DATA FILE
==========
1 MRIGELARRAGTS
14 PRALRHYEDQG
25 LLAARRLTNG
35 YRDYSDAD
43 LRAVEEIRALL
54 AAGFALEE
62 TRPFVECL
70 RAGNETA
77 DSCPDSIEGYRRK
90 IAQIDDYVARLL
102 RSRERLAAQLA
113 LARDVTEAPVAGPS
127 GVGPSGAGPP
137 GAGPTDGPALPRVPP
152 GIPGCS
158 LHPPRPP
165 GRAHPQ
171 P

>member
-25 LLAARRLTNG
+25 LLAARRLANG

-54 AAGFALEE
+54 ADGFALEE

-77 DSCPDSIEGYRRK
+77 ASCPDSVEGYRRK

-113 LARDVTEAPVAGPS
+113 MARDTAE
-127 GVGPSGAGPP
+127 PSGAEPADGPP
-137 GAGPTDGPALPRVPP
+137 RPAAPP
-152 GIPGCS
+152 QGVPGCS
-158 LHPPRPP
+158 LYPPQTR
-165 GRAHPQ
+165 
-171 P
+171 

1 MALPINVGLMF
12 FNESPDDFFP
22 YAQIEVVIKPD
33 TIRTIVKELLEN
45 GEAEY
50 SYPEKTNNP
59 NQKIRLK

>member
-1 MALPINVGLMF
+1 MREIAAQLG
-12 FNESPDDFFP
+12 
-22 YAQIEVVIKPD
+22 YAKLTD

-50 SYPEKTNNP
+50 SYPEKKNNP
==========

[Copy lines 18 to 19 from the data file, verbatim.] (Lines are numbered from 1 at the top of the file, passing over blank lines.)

171 P

>member